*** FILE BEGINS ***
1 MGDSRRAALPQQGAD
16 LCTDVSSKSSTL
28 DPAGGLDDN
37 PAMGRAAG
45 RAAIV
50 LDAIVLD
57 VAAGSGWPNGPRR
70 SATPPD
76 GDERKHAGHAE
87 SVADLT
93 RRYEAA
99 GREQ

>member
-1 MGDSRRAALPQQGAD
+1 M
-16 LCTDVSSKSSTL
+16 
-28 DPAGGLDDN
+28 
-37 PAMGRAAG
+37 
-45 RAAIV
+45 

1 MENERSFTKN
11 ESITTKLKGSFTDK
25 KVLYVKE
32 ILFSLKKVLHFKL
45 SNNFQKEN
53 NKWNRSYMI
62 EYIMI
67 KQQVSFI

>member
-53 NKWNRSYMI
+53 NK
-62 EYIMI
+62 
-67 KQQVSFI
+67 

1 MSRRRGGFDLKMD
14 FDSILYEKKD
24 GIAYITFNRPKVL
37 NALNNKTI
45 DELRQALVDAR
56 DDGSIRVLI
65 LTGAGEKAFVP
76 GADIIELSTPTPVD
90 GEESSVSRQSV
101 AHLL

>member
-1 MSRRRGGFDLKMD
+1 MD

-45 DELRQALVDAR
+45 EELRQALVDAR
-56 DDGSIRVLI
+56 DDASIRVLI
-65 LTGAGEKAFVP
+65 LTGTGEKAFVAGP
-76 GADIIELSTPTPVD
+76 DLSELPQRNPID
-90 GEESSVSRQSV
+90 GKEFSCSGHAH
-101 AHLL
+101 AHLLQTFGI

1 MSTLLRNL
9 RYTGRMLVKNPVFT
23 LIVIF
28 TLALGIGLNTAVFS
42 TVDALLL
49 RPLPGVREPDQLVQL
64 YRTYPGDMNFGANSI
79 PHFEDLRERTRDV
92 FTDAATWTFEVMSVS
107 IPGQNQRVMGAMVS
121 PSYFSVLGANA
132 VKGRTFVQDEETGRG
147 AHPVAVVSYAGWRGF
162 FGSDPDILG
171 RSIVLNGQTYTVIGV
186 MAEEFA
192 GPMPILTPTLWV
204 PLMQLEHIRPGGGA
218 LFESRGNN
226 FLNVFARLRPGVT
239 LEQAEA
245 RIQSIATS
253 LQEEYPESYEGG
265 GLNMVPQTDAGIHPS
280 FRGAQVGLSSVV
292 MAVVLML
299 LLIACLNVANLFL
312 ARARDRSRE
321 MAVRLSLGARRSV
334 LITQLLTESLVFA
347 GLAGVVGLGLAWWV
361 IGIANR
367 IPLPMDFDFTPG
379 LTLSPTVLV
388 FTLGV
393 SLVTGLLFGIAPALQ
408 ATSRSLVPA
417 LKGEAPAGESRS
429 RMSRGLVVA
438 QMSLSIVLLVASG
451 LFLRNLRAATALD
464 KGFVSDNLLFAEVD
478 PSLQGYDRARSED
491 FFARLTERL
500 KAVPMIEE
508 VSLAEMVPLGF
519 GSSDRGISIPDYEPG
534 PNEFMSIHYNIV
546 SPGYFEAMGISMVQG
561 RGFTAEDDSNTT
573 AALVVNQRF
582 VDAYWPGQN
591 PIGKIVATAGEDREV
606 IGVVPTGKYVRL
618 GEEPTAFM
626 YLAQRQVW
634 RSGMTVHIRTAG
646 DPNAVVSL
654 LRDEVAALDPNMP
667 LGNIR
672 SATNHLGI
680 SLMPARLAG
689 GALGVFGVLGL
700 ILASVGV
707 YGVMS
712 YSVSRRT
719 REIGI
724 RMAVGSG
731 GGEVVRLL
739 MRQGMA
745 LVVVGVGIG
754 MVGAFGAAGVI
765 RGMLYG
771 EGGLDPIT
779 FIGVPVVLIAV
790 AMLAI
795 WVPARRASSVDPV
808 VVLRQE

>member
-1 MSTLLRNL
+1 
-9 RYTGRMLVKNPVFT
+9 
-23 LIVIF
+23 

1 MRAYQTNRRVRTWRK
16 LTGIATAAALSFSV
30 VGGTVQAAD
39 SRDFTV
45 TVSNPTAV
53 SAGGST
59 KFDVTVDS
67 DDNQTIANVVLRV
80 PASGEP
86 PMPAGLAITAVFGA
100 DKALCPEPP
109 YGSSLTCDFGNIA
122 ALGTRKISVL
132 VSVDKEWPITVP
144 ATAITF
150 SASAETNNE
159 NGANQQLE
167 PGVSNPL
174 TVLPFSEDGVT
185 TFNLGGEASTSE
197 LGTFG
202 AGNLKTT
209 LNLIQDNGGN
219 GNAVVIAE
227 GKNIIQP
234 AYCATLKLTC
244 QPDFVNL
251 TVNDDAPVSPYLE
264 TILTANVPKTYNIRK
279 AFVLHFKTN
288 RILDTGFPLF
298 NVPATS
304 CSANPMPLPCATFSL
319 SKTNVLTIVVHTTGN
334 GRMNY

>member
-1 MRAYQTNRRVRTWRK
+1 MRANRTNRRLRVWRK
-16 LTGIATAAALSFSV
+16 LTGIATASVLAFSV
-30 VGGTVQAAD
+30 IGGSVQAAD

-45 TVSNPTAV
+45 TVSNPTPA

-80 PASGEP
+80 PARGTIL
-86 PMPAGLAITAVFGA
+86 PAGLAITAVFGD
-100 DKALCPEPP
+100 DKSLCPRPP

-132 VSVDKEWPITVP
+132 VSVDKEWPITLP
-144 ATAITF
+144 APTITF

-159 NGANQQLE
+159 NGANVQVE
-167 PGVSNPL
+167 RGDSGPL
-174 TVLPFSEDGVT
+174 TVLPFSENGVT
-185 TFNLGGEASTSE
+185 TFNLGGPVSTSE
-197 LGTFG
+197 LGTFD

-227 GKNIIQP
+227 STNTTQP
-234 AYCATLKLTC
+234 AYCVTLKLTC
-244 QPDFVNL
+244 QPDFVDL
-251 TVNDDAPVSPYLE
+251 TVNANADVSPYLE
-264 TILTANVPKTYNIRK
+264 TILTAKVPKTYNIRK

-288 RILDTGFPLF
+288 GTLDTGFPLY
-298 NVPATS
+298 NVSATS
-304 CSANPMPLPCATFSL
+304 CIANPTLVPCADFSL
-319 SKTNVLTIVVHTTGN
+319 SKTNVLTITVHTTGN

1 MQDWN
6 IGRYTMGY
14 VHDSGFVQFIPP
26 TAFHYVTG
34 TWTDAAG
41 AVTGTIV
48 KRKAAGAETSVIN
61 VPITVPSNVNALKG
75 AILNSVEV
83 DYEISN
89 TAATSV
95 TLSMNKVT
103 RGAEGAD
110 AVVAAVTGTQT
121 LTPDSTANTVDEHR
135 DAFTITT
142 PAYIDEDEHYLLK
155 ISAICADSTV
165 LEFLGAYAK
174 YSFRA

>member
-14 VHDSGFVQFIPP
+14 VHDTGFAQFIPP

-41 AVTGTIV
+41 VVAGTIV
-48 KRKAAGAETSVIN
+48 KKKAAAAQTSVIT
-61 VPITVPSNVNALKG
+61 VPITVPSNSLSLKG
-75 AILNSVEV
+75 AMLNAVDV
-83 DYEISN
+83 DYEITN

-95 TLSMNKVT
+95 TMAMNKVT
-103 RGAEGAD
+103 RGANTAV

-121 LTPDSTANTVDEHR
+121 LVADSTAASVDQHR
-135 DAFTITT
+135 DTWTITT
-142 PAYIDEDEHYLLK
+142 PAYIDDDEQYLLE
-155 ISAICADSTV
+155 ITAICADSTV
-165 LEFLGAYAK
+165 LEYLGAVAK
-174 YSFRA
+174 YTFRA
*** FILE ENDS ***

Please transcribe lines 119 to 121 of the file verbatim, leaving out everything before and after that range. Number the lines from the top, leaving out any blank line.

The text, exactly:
626 YLAQRQVW
634 RSGMTVHIRTAG
646 DPNAVVSL